ecocentric

/ (ˌiːkəʊˈsɛntrɪk) /

adjective

having a serious concern for environmental issuesecocentric management

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What does ecocentric mean?

A philosophy or policy is ecocentric if it places value and importance on the entire environment and all life in it, not just the parts that are useful to humans. More broadly, ecocentric means “focused on the environment.”

In the context of environmental ethics, an ecocentric view is one that holds that Earth’s ecology and ecosystems (including its atmosphere, water, land, and all life forms) have intrinsic value—meaning they should be protected and valued even if they can’t be used by humans as resources.

Example: Truly ecocentric policies will allow threatened ecosystems to remain undeveloped and even unused for recreational purposes.

Where does ecocentric come from?

Ecocentric is composed of the prefix eco-, referring generally to the environment and nature, and -centric, meaning “focused around.” Its first uses are recorded around the 1970s.

Ecologist Aldo Leopold was a major figure in the development of early ecocentric thought in the 1940s. Even today, ecocentric philosophy draws inspiration from his work, which promoted environmental management and a focus on the interconnectedness of ecosystems. Ecocentrism was further popularized in the 1990s and continues to be a topic of discussion along with the rise of “green” (environmentally friendly) politics.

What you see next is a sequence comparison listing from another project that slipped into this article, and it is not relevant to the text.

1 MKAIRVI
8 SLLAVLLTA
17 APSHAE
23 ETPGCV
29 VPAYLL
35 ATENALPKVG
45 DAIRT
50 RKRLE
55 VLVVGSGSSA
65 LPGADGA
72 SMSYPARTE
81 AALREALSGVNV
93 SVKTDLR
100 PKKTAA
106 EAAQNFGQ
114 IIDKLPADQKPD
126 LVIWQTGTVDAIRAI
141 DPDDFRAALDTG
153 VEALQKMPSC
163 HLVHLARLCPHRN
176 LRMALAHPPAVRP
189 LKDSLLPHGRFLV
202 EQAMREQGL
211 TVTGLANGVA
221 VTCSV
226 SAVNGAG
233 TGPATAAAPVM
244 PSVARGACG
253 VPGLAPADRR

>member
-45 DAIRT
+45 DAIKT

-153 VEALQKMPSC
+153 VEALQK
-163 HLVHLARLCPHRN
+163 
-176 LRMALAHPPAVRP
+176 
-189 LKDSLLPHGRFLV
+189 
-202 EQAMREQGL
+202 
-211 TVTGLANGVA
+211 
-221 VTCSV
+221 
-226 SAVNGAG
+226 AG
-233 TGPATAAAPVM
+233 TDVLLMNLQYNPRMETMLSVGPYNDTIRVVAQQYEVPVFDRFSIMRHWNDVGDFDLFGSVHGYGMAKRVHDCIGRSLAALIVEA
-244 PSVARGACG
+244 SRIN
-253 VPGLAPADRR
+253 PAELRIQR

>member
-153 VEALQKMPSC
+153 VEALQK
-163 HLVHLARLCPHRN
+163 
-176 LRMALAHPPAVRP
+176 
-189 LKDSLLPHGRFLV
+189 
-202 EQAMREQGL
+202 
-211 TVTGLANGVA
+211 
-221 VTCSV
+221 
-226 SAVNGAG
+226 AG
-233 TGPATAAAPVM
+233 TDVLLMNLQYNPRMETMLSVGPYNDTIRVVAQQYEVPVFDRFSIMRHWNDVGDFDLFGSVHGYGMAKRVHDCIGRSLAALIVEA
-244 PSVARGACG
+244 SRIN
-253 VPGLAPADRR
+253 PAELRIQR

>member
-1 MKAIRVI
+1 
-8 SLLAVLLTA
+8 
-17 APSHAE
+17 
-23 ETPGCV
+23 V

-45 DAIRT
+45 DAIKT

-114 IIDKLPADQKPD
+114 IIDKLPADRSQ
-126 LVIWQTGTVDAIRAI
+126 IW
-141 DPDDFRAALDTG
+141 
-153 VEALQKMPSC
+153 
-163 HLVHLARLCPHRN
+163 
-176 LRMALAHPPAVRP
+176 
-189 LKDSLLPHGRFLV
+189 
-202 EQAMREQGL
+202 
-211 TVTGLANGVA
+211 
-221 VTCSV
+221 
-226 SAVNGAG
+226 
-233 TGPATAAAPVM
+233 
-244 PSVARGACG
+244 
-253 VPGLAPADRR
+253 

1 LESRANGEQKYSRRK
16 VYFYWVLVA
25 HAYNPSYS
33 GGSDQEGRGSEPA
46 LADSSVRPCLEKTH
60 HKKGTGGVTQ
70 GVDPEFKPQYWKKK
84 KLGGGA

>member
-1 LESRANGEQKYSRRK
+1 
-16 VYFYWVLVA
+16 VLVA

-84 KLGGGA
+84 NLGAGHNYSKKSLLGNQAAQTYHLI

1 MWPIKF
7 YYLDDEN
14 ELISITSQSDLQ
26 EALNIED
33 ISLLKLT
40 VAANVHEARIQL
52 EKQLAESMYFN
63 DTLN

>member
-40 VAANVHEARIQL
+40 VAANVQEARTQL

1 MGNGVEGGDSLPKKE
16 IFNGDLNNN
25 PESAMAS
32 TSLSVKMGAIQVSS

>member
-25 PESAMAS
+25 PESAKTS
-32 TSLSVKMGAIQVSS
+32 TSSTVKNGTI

Ecocentrism and environmentalism are not necessarily synonymous—some forms of environmentalism may be considered ecocentric, while others may be more focused on preserving the environment specifically for human use. In this way, ecocentric thought is often seen as a contrast to anthropocentric (human-centered) philosophies.

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What are some other forms of ecocentric?

What are some words that share a root or word element with ecocentric?

What are some words that often get used in discussing ecocentric?

What are some words ecocentric may be commonly confused with?

How is ecocentric used in real life?

Discussion of ecocentric thought often surrounds the topics of sustainability and environmentalism, especially as they relate to climate change.

 

 

Try using ecocentric!

Which of the following is NOT an example of an ecocentric policy?

A. Investing in ecosystem management of threatened lands
B. Developing land for fossil fuel production
C. Passing legislation to protect endangered species
D. Preserving lands in their wild state